• By Kevin Mount
  • Posted on Monday 17th December, 2007

Before you take the therapy be sure to read the label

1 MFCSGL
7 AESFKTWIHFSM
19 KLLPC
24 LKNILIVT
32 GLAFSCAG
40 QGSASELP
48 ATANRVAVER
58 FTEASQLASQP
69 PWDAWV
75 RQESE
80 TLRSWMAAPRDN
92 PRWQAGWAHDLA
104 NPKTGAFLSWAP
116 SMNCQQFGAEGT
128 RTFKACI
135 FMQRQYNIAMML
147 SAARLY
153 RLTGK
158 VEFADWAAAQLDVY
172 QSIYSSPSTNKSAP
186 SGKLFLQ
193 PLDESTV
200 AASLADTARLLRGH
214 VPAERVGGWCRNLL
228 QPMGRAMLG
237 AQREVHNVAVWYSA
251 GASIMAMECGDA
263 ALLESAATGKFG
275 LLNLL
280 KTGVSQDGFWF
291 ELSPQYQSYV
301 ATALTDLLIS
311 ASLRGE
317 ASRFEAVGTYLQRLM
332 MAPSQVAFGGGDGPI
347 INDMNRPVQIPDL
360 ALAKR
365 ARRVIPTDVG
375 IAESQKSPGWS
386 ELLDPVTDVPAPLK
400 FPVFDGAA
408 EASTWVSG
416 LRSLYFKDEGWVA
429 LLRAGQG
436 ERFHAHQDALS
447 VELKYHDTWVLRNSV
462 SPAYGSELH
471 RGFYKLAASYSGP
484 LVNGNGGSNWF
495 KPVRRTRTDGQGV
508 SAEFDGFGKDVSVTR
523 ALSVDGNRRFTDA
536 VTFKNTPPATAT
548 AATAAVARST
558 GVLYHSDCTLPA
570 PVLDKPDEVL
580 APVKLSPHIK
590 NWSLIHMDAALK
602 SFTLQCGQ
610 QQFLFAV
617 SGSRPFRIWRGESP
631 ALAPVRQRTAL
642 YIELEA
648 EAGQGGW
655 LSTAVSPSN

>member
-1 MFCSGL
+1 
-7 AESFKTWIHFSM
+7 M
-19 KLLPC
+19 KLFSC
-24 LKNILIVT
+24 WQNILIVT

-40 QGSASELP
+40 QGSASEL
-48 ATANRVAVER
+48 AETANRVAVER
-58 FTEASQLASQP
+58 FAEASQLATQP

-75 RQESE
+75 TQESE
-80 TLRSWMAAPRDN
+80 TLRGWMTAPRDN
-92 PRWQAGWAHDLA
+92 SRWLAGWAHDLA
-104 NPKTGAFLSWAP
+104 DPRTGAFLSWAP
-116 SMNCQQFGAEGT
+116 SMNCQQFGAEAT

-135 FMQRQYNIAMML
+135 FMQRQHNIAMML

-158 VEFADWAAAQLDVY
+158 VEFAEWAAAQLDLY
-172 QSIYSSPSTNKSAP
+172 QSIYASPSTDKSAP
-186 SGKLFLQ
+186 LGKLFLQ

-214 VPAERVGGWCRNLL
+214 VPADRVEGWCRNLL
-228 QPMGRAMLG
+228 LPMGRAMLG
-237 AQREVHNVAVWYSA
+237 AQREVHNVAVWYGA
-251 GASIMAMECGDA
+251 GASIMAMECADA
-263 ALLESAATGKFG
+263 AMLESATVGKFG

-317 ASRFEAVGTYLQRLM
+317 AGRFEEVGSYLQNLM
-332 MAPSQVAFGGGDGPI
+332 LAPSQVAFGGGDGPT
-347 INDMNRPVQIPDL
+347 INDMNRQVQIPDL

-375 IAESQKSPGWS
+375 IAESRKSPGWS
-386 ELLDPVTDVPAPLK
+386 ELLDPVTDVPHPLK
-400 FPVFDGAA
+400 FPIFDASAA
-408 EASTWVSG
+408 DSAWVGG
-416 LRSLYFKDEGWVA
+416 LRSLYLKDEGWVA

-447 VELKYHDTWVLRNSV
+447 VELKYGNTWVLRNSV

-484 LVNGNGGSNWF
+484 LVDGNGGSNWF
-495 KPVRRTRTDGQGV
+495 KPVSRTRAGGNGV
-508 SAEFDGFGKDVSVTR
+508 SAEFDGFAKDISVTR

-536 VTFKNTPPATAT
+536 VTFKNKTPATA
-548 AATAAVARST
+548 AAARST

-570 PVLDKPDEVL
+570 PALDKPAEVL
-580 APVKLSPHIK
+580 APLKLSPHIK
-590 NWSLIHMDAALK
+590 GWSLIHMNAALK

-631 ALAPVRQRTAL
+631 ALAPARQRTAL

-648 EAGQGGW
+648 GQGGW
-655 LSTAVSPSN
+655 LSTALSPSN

Usually the worst verdict evaluation will bring in on a human service is that it is ineffective – a waste of time and money. Rarely will researchers go as far as damning a treatment program for being downright harmful, especially if they are comparing it to one designed by their own Center. But work by Jose Szapocznik and Guillermo Prado, both of whom are well-known in the US for their preventive work with Hispanic families, is beginning to suggest that some mental health treatments can be counterproductive. They looked specifically at three studies conducted by The Center for Family Studies at the University of Miami School of Medicine, where Szapocznik serves as director. In each case, children and families participating in an intervention called Brief Strategic Family Therapy were compared to similar individuals receiving traditional, individual therapy (which does not involve other family members).Brief Strategic Family Therapy (BSFT) targets children and adolescents between the ages of eight and 17 who are displaying or are at risk for developing behavior problems, including substance abuse. The goal is to improve youth behavior by improving family relationships that are presumed to be directly related to youth behavior problems.“Totally unexpectedly,” according to the authors “the non-family treatment in each of the three trials demonstrated significant declines in family functioning.” Each of the studies had some significant limitations in terms of its methodology, so more research is needed to confirm that non-family treatments can have harmful side effects. These reservations apart, Szapocznik and Prado’s findings deserve attention because, as they point out, few studies even consider whether therapy for one family member might actually jeopardize the family as a whole.The authors speculate that an intervention that changes the behavior of one family member, but doesn’t help the rest of the family to adjust theirs accordingly, might make it more difficult for everyone to get along. But future research is needed to clarify why individual therapy can hurt the family system.Most people wouldn’t take a drug without reading the label about potential, harmful side effects. Szapocznik and Prado’s review suggests that policymakers and practitioners exercise the same caution when choosing programs to help children and families.For more discussion of the possible downside of programs, see: When togetherness can do more harm then goodBrief Strategic Family Therapy, developed by the Miami University Center for Family Studies is regarded as a Model Program in the field of Family Therapy by the US Substance Abuse and Mental Health Services Administration (SAMHSA)Summary of “Negative Effects on Family Functioning From Psychosocial Treatments: A Recommendation for Expanded Safety Monitoring” by Jose Szapocznik and Guillermo Prado in Journal of Family Psychology, Volume 21, Issue 3, September 2007, pp 468–47

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